O’Hara has helped many careers over the years, and has produced hundreds of plays. O’Hara helped develop the musical “Touch,” which ran for two years in New York; its cast album received a Grammy nomination. She presented New York’s first hit gay musical, Bill Solly’s “Boy Meets Boy” (1974) at her 13th Street Repertory Theater, then moved the show to larger theaters in New York and Los Angeles, for successful year-long commercial runs.
Although Solly had had other, more conventional shows of his produced successfully before “Boy Meets Boy,” he could not find any producers, in New York, London, or anywhere else, willing to gamble on a gay musical, until he met O’Hara. She took a chance on him. And he felt right at home-even helping make repairs at the theater.
O’Hara has always had a knack for getting people to help out in all sorts of ways. And she attracted people who love the theater as deeply as she does. She gave them room to thrive.
And O’Hara has also given encouragement to young talents via awards to rising young artists-watch, such as Emily Bordonaro, Rayna Hirt, Michael Czyz, Benjamin Grier, winners in recent years of the theater’s “Betty Buckley Award,” “George M. Cohan Award,” and “Matthew Nardozzi Award.” (The photos show O’Hara by herself; with me and members of the cast of my show “Mad About the Boy”; and with winners of last year’s “George M. Cohan Award,” Rayna Hirt and Michael Czyz, joined by Cohan’s great-granddaughter, Jennifer Ross, and myself.)
Edith O’Hara has always done her own thing. As a youth in Idaho, she formed and led an all-girls band. .. She fell in love with theater when, in her youth-due to a shortage of local boys interested in acting-she was cast to portray George Washington in a school play. .
What does she think accounts for her success? She’s often said: “If I thought I should do something, I just did it.”. She did not make excuses; she did not let health issues (including epileptic seizures) stop her from doing what she wanted to do in life. She’s always had a strong work ethic and sought to surround herself with those who are like-minded. And she’s always been extraordinarily kind to strangers, people who’d walk in off the street, somehow drawn to her curious little theater. She would turn seemingly no one away.Edith O’Hara with Chip Deffaa and cast members from Mad About the Boy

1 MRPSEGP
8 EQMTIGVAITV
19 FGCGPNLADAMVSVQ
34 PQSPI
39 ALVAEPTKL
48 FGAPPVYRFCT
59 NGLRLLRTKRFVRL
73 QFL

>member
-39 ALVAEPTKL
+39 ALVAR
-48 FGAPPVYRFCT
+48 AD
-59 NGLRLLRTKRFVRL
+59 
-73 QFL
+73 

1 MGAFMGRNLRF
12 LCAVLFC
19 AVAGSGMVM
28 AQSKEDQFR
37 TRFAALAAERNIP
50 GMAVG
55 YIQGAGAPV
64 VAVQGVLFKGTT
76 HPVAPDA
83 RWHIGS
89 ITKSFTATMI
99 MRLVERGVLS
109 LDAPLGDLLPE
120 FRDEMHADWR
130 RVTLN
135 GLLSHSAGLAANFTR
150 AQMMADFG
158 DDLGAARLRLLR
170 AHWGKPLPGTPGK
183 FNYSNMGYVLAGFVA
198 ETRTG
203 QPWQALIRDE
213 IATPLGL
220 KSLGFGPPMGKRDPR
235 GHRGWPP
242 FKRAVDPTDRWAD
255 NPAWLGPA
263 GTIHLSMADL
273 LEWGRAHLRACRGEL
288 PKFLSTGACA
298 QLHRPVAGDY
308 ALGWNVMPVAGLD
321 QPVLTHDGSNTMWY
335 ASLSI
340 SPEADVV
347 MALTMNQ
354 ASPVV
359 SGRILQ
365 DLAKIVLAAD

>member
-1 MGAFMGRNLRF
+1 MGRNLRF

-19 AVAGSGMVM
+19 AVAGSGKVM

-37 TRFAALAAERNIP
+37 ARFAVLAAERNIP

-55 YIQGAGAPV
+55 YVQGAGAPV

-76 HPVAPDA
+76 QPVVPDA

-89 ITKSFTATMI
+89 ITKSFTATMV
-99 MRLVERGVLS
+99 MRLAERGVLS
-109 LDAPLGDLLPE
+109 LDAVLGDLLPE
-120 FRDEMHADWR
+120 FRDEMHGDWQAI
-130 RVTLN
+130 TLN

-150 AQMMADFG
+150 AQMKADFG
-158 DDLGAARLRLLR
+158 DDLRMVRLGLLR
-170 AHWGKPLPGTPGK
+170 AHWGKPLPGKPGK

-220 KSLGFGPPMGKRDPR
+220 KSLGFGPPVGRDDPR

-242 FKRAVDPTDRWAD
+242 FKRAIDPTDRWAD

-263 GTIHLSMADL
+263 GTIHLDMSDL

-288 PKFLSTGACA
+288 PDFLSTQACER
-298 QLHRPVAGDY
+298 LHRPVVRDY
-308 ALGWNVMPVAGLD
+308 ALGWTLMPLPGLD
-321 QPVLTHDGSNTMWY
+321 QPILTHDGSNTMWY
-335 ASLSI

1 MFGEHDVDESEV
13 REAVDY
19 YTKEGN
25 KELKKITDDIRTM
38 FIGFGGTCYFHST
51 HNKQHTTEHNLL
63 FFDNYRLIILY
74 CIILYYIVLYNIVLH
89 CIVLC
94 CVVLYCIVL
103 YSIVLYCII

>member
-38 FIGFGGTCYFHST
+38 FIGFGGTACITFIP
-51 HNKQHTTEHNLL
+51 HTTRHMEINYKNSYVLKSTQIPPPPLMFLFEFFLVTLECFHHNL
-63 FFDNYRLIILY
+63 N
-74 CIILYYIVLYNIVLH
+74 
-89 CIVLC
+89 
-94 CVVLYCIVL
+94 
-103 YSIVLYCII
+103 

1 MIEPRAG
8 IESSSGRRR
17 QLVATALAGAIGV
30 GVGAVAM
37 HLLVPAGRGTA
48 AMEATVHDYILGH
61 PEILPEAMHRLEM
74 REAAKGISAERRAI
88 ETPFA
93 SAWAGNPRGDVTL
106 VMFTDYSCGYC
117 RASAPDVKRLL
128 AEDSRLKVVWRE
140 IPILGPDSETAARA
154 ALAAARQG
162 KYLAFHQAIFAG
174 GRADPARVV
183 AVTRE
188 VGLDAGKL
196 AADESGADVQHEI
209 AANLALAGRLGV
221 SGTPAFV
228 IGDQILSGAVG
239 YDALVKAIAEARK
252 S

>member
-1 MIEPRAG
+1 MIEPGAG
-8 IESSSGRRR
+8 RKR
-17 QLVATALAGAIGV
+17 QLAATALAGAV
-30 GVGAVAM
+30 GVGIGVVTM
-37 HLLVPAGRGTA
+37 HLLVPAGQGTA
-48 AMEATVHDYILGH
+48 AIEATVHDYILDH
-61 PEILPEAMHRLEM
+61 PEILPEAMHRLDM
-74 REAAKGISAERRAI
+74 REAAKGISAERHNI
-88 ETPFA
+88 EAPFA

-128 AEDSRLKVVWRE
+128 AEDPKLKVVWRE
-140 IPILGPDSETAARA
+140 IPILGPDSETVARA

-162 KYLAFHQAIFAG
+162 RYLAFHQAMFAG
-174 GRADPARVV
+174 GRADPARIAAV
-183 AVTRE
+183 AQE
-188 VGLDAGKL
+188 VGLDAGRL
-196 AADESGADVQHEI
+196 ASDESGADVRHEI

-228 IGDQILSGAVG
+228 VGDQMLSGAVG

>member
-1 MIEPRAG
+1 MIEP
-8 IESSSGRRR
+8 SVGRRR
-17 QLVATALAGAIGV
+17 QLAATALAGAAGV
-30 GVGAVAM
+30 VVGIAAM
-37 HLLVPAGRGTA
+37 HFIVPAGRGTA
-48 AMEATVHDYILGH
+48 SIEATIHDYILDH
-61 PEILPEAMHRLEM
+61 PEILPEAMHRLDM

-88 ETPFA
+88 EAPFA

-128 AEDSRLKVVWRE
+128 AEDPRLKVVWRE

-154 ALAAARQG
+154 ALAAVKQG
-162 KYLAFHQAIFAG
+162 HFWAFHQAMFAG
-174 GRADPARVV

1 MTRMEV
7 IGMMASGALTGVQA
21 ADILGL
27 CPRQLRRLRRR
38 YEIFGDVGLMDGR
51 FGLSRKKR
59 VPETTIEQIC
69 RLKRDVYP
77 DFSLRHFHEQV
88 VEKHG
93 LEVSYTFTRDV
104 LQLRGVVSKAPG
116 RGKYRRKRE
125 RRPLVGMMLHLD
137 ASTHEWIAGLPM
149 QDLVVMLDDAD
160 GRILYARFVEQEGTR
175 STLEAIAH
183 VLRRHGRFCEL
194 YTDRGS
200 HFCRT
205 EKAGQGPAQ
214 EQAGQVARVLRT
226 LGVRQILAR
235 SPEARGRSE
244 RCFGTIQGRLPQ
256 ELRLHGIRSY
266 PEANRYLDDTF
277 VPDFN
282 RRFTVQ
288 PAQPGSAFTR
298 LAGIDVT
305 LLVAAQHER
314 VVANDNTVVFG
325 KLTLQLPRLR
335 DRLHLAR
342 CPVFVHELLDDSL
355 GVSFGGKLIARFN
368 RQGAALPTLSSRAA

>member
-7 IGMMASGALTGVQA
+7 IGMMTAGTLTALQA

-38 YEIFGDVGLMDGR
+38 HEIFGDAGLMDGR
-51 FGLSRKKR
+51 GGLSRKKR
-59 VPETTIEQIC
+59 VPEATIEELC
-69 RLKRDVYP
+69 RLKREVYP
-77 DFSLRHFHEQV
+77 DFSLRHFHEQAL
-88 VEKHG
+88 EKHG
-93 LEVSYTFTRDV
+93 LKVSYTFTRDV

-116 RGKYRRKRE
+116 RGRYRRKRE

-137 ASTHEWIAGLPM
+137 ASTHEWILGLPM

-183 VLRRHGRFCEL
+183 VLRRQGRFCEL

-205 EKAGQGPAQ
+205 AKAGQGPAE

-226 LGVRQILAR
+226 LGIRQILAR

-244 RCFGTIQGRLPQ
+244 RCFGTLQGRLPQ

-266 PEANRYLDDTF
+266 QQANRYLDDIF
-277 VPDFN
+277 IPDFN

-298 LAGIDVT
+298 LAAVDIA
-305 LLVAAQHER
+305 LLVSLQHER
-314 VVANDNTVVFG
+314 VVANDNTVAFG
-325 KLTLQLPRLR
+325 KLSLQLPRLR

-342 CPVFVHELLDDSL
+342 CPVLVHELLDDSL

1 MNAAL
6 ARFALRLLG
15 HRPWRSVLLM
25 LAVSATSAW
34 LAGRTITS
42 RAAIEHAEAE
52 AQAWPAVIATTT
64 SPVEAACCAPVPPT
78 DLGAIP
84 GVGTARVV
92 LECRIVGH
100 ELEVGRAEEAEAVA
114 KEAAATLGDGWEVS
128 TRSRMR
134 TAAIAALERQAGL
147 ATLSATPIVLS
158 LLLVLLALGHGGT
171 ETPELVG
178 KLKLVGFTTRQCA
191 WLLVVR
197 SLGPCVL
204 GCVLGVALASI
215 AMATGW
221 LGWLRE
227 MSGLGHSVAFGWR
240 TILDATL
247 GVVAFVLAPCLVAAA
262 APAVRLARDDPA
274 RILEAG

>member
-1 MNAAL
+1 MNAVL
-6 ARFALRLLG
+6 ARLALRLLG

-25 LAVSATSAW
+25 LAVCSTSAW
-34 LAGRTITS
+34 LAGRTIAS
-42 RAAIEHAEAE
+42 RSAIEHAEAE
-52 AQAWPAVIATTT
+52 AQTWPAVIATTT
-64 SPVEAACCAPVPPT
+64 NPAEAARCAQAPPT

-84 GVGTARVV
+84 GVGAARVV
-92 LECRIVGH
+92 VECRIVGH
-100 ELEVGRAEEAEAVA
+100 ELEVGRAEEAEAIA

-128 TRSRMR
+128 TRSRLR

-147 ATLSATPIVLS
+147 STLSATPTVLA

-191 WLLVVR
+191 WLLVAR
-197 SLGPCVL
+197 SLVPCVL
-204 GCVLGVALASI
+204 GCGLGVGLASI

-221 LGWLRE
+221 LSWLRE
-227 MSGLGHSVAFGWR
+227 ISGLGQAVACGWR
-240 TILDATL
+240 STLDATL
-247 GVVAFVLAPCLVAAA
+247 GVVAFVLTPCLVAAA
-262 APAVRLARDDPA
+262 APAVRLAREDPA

When one homeless man asked her if he could help in any way, she found odd jobs for him to do. When she discovered he was highly artistic, she made Tom Harlan the theater’s resident set designer/costume designer, and gave him a place to live in the building. (O’Hara’s own apartment is above the theater.) I don’t know of any other theater in New York where that could have happened. And it was wholly characteristic of her.
Theater, I might add, seems to be in the blood of Edith O’Hara’s family. Her daughter Jill O’Hara made her mark on Broadway in the original casts of “Promises, Promises!” and “George M!” Her daughter Jenny O’Hara, among many other credits, did “Promises, Promises” and “The Iceman Cometh” on Broadway, and in more recent years had a recurring role on the sitcom “King of Queens” Her granddaughter, Sophie Ullett, is an actress. And Edith O’Hara’s son, Jack O’Hara, is a singer/songwriter.
In recent years, age and health issues have forced Edith O’Hara to limit her activities. But she established a theater with its own traditions, and she’s said she hopes to keep it running for as long as she lives. I like her. And I like her spirit.
A toast to this remarkable woman!
* * *
For more information, contact the 13th Street Repertory Theater, 50 W. 13th Street, NYC,http://www.13thstreetrep.org.